Herring is a delicious, healthy affordable oily fish, packed with nutrients.
As well as being a great source of protein, it is a high source omega 3 essential fatty acids, antioxidants, selenium, B vitamins and vitamin E. A single fish gives around 75% of the daily recommended intake of vitamin D.
Serves 2 as a starter or snack
Ceviche is a South American method of ‘cooking’ fish in lime juice. It works well with any firm fleshed fish including salmon, tuna, mackerel, sole, plaice, scallops etc.
1 herring fillet
Juice of 2 limes
½ red chilli – finely sliced
1 spring onion – finely sliced
2 cherry tomatoes – cut into quarters
½ medium avocado – diced
Small bunch of coriander – roughly chopped
Mixed leaves to serve & new potatoes or crusty bread to serve.
Cut the fish into bite size pieces and marinate in the lime juice for 20 to 30 mins. It will turn opaque and be easy to tear apart.
Mix the chilli, tomatoes, spring onion, avocado & coriander together.
Drain the lime juice from the herring and mix through the avocado mixture.
Serve on a bed of salad, with hot new potatoes or bread on the side.
Herring in Oatmeal
Oatmeal is a traditional Scottish ingredient used for all sorts of dishes from porridge in the morning to the coating on fish. It gives a toasted nutty flavour when fried & helps disguise any tiny lateral bones. Be careful not to burn oatmeal as once it’s passed the golden stage, it becomes quite bitter.
4 to 6 herring fillets
½ mugful medium oatmeal
Salt & pepper
Put the oatmeal onto a dinner plate, season well with salt & pepper. Mix well & shake the plate a little to level the oatmeal.
Break the egg into a dish and whisk with a fork to break it up.
Pat the herring dry with kitchen paper, dip each fillet in to the egg, then roll in the oatmeal.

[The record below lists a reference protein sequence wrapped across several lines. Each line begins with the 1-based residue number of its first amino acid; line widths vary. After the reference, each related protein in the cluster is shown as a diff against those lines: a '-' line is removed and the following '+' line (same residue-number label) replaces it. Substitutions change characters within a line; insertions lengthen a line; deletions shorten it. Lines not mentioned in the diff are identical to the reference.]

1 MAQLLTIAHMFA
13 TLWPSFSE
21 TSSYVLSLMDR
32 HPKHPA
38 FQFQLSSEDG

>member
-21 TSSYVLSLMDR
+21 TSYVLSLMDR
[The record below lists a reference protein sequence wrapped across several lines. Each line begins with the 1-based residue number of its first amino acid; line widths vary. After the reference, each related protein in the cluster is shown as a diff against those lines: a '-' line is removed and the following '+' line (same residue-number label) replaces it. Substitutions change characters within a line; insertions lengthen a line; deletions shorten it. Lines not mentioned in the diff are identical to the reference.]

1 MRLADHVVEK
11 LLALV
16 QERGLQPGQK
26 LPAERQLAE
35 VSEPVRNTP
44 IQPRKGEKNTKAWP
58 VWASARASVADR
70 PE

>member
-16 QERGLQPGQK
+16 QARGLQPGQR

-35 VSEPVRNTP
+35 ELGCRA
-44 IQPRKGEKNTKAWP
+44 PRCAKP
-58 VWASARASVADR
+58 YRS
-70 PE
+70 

Heat half the oil and butter in a heavy based pan over a medium heat, when the butter starts to foam, add enough of the herring fillets, skin side down to cover the base. Fry gently for approx. 2 mins each side.
Remove from the pan, drain on kitchen paper & keep warm while you finish frying the remaining fish.
Serve with lemon wedges and either salad or vegetables.
This is a delicious way to serve herring, the Prosciutto gives a crisp savoury edge without overpowering the delicate fish.
4 herring fillets
1 small onion – finely sliced
2 tbsp roughly chopped dill
8 slices prosciutto
Oil for frying
Heat the butter in a heavy based frying pan on a medium heat. Add the sliced onion and fry gently to soften without browning. Remove to a dish, allow to cool and add the dill, season with salt & pepper.
Lay the fish skin side down, divide the onion mixture down the centre of each fish, then fold each fillet in half to make it fish-shaped again.
Roll the prosciutto around the fish to hold everything together.
Re-heat the frying pan to medium, add a little oil and fry the fish for 2 to 3 mins each side.
Serve with new potatoes and salad or vegetables.
Serves 6 as a starter or 3 as a main course
There are many recipes for soused herring, some are very plain, just using onion & peppercorns to flavour, others have a few more spices. The earlier recipes use distilled vinegar, which is quite strong. I’ve used cider vinegar in my recipe because it has a milder flavour.
3 herring fillets
½ small onion – thinly sliced
100ml cider vinegar
Pinch of chilli flakes (optional)
3 juniper berries
1 lg or 2sm bay leaves
1 tsp soft brown sugar
Heat the oven to 180C/350F/Gas4
Cut the herring fillets in half lengthwise & cut out the dorsal fin.
With the flesh side up, season the fish with a little salt & pepper, sprinkle over some of the onion slices & starting from the tail end, roll up tightly. Secure with a cocktail stick and place in a snug fitting, oven proof dish.
Put the spices, sugar, vinegar & water into a small pan and bring slowly to the boil, then pour immediately over the fish. Cover with foil or a lid and bake in the oven for 20 mins.
Remove from the oven, cool and refrigerate overnight to allow the flavours to infuse before eating.